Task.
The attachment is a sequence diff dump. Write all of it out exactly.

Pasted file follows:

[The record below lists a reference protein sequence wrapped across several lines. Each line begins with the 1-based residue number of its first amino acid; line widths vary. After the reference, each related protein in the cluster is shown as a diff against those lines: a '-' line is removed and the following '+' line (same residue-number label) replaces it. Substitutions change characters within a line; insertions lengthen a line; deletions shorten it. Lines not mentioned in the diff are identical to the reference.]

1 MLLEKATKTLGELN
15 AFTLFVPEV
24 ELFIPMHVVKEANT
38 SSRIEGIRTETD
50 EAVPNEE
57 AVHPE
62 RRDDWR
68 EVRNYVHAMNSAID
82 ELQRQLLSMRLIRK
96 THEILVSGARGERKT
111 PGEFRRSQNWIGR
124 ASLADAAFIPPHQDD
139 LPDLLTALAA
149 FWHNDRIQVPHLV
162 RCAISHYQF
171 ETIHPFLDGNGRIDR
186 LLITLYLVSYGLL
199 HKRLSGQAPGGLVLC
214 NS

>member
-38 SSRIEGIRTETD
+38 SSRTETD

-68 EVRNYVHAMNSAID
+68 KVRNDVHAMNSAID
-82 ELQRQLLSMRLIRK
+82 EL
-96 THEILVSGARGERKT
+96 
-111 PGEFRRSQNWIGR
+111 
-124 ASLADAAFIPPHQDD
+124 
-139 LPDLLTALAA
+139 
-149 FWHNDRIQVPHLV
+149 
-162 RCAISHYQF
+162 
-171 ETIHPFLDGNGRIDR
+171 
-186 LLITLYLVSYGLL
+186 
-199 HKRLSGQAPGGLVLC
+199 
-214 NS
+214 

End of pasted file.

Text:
[The record below lists a reference protein sequence wrapped across several lines. Each line begins with the 1-based residue number of its first amino acid; line widths vary. After the reference, each related protein in the cluster is shown as a diff against those lines: a '-' line is removed and the following '+' line (same residue-number label) replaces it. Substitutions change characters within a line; insertions lengthen a line; deletions shorten it. Lines not mentioned in the diff are identical to the reference.]

1 MLLEKATKTLGELN
15 AFTLFVPEV
24 ELFIPMHVVKEANT
38 SSRIEGIRTETD
50 EAVPNEE
57 AVHPE
62 RRDDWR
68 EVRNYVHAMNSAID
82 ELQRQLLSMRLIRK
96 THEILVSGARGERKT
111 PGEFRRSQNWIGR
124 ASLADAAFIPPHQDD
139 LPDLLTALAA
149 FWHNDRIQVPHLV
162 RCAISHYQF
171 ETIHPFLDGNGRIDR
186 LLITLYLVSYGLL
199 HKRLSGQAPGGLVLC
214 NS

>member
-38 SSRIEGIRTETD
+38 SSRTETD

-68 EVRNYVHAMNSAID
+68 KVRNDVHAMNSAID
-82 ELQRQLLSMRLIRK
+82 EL
-96 THEILVSGARGERKT
+96 
-111 PGEFRRSQNWIGR
+111 
-124 ASLADAAFIPPHQDD
+124 
-139 LPDLLTALAA
+139 
-149 FWHNDRIQVPHLV
+149 
-162 RCAISHYQF
+162 
-171 ETIHPFLDGNGRIDR
+171 
-186 LLITLYLVSYGLL
+186 
-199 HKRLSGQAPGGLVLC
+199 
-214 NS
+214 